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Abu Dhabi-backed Egyptian bank doubles profits

CIB profits Commercial International Bank branch Reuters/Mohamed Abd El Ghany
A branch of Commercial International Bank in Cairo: the bank posted a net income of EGP11.9bn for Q1 2024
  • Net income at CIB hits $253m
  • Revenue up 82%
  • Non-interest income triples

Commercial International Bank, the Egyptian lender backed by Abu Dhabi, has doubled its consolidated net profits for the first quarter of this year, compared with the same period in 2023.

In an earnings release published on Sunday, CIB posted a net income of EGP11.9 billion ($253 million) at the start of this year, up from EGP6 billion ($194.5 million according to the old exchange rate of EGP31 to the dollar) in Q1 2023.

Revenues for the quarter rose 82 percent over 2023 to reach EGP21.8 billion.



The bank said it was able to increase its profits over a challenging 12 months thanks to its “flexible balance sheet structure and proactive treasury management”.

CIB is 18 percent owned by a subsidiary of the Emirati sovereign wealth fund ADQ. It grew its local currency deposit base by 26 percent and its foreign currency deposit base by 5 percent over the past year.

The growth in profits was led by the bank’s net interest income, which surged 73 percent year on year to EGP18.7 billion, and was up 24 percent compared with the last quarter of 2023.

However, CIB’s non-interest income, which is primarily derived from deposit and transaction fees, almost trebled compared with Q4 2023, having remained low for more than a year.

In a sign of foreign currency flowing back into the formal banking sector, non-interest income reached EGP3 billion, against EGP1.2 billion at the end of last year.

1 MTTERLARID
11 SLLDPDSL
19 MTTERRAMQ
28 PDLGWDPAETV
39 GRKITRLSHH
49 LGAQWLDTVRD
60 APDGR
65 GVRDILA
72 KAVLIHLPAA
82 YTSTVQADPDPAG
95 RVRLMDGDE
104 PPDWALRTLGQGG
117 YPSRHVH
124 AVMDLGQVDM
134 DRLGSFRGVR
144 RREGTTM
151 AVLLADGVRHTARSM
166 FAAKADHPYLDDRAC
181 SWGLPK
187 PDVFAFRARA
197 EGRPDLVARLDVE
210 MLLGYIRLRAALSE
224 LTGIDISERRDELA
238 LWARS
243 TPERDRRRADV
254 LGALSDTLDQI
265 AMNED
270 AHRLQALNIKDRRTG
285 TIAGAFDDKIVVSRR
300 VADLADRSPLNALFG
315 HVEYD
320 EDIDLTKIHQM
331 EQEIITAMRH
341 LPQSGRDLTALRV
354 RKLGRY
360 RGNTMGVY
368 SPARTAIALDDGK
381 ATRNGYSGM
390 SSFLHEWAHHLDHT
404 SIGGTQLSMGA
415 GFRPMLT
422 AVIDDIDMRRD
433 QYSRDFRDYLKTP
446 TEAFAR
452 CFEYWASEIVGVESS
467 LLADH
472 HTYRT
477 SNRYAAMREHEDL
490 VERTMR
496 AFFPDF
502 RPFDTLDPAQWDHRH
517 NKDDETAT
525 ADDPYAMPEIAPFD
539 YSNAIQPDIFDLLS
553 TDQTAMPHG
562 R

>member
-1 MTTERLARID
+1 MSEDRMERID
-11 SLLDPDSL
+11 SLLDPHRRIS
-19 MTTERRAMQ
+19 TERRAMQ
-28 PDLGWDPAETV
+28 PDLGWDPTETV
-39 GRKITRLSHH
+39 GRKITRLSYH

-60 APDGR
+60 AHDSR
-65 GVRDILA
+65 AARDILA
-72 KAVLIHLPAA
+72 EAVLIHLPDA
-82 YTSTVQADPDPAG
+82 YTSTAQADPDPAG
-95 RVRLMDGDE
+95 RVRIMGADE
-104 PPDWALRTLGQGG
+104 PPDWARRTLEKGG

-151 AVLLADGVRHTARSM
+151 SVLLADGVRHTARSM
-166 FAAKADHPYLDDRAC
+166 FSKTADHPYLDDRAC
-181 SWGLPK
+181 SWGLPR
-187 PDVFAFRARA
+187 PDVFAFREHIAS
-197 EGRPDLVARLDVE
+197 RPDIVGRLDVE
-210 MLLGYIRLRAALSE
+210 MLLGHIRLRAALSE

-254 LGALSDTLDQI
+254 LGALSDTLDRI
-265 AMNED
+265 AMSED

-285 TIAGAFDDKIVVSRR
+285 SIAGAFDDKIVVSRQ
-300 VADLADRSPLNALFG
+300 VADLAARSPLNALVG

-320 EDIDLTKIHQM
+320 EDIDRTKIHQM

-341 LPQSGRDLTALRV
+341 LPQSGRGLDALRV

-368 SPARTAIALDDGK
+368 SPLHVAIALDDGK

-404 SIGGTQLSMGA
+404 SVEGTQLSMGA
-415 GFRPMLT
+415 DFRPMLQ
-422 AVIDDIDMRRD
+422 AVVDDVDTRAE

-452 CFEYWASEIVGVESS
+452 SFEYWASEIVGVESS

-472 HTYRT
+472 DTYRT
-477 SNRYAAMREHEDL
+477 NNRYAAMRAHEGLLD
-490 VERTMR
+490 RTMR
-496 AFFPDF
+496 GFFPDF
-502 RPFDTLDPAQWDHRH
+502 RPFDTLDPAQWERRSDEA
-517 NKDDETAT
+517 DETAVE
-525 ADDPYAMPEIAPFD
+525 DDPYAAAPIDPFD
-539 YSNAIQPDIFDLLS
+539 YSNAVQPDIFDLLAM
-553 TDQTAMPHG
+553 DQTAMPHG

In March the Central Bank of Egypt decided to devalue the Egyptian pound against the dollar, closing a widening gap between the official currency exchange and a black market that was attracting an increasingly large proportion of foreign currency. 

Egypt’s state statistics agency Capmas also announced on Sunday that annual urban inflation cooled slightly to 32.5 percent in April, down from the 33.3 percent recorded for March.

The drop was driven by a slowdown of price increases on food and beverages. Prices were around 40 percent higher in April 2024 over April 2023, compared with a year-on-year increase of 45 percent in March.

Despite fears that the currency devaluation would fuel yet further inflation, the recent readings suggest what many had argued: that increases in the cost of many goods in Egyptian pounds had already been priced in via the black market.

Speaking in Washington last month Egypt’s finance minister Mohamed Maait said that tackling inflation was the government’s top priority.

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